126th (East Lancashire) Brigade

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East Lancashire Brigade
126th (East Lancashire) Brigade
126th Infantry Brigade
British 42nd (East Lancashire) Division Insignia.png
42nd (East Lancashire) Division insignia, First World War
Active 1908–1919
1920–1941
Country  United Kingdom
Branch Flag of the British Army.svg Territorial Army
Type Infantry
Size Brigade
Part of 42nd (East Lancashire) Infantry Division
Engagements Gallipoli Campaign
Battle of Romani
Battle of Passchendaele
Battles of the Somme (1918)
Hundred Days Offensive (1918)
Dunkirk evacuation
Commanders
Notable
commanders
Brigadier-General Viscount Hampden
Brigadier Lionel Bootle-Wilbraham
Insignia
Identification
symbol

42nd Division insignia, Second World War

The 126th (East Lancashire) Brigade was an infantry brigade of the British Army during the First World War and the Second World War. It was assigned to the 42nd (East Lancashire) Division and served in the Middle East and on the Western Front in the Great War. In the Second World War, now as the 126th Infantry Brigade, it served again with the 42nd (East Lancashire) Division in France and was evacuated at Dunkirk and then later converted into 11th Armoured Brigade.

For most of its existence the brigade was composed of battalions of the East Lancashire Regiment and the Manchester Regiment, although in the late 1930s and the Second World War it was composed of battalions of the King's Own Royal Regiment (Lancaster) and the Border Regiment.

Formation

On the creation of the Territorial Force in 1908, two Volunteer battalions from the East Lancashire Regiment, the 4th and 5th, and two from the Manchester Regiment, the 9th and 10th, were organised into an East Lancashire Brigade within the East Lancashire Division.[1]

First World War

On the outbreak of the First World War, most of the men volunteered for overseas service and the division embarked at Southampton and sailed for Egypt on 10 September 1914, the first TF division to leave England for foreign service. The division began disembarking at Alexandria on 25 September and the bulk (including the East Lancashire Brigade) concentrated at Cairo.[1]

Order of battle

During the war, the East Lancashire Brigade was constituted as follows:[1][2][3]

When British infantry brigades were reduced to three battalions in February 1918, 1/4th East Lancs and 1/9th Manchesters transferred to the 66th (2nd East Lancashire) Division where they merged with their 2nd line battalions. 126th Brigade received 1/8th Manchesters from 127th Brigade in 42nd Division. At the same time, the machine gun company left to join a new divisional machine gun battalion.[1]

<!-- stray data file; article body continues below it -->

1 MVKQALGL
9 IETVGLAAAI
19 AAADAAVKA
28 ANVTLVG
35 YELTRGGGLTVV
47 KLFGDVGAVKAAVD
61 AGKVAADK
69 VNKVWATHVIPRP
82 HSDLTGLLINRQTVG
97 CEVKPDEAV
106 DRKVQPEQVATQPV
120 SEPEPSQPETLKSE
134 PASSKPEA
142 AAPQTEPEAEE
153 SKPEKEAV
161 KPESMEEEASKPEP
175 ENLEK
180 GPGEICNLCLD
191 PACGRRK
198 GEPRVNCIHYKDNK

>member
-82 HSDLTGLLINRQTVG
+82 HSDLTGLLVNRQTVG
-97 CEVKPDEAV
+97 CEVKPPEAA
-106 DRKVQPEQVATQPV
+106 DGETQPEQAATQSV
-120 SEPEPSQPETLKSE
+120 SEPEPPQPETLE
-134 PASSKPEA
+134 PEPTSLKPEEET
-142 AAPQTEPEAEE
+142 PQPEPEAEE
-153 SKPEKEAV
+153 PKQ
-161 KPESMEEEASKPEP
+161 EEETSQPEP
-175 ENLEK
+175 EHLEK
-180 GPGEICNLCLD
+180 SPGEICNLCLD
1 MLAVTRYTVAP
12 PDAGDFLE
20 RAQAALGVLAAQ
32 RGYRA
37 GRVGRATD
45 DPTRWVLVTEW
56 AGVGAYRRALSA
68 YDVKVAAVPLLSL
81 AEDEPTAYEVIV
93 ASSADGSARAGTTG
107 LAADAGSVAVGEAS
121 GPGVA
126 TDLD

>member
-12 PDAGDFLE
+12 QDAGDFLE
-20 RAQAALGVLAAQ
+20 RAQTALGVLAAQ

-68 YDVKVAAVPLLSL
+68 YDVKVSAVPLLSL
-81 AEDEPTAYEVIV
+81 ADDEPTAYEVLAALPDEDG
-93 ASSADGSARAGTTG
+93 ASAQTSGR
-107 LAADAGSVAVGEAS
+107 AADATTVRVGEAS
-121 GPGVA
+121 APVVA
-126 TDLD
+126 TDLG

Commanders

The following officers commanded the East Lancashire Brigade during the war:[1]

  • Brigadier-General D.G. Prendergast
  • Brigadier-General Viscount Hampden (from 13 July 1915)
  • Brigadier-General A.W. Tufnell (from 1 January 1916)
  • Brigadier-General A.C. Johnston (from 14 September 1917; wounded 16 September)
  • Brigadier-General W.W. Seymour (from 19 September 1917)
  • Brigadier-General G.H. Wedgwood (from 25 May 1918)
  • Brigadier-General T.H.S. Marchant (from 5 September 1918)

Egypt and Gallipoli

The East Lancashire Division remained in Egypt training and manning the Suez Canal defences until 1 May 1915 when it embarked at Alexandria for Gallipoli. The East Lancashire Brigade first went into action at the Third Battle of Krithia

In late May 1915 the division was numbered as 42nd (East Lancashire) Division – taking the lowest number of any TF division in recognition that it was the first to go overseas – and the brigades were also numbered, the East Lancashire becoming 126th (1/1st East Lancashire) Brigade. The battalions adopted the prefix '1/' (becoming 1/4th East Lancs, for example) to distinguish them from their 2nd Line duplicates then training in the United Kingdom as the 198th (2/1st East Lancashire) Brigade in 66th (2nd East Lancashire) Division.[1]

The 126th Brigade participated in the Battle of Krithia Vineyard (6–13 August), where Lieutenant William Thomas Forshaw of the 1/9th Battalion, Manchester Regiment was awarded the Victoria Cross, and then for the rest of 1915 was engaged in trench warfare. After the evacuation from Gallipoli, the division returned to Egypt in January 1916 with less than half the strength with which it had set out. It remained in the Canal Defences for the whole of 1916, rebuilding its strength, and taking part in the Battle of Romani (4–5 August).[1]

Western Front

In January 1917, 42nd Division was ordered to France, the move being completed by mid-March. It spent the remainder of the war on the Western Front. During 1917 it formed part of Fourth Army in 'quiet sectors' (though the brigade commander was wounded in September that year) and taking part in some minor operations along the Flanders coast.[1]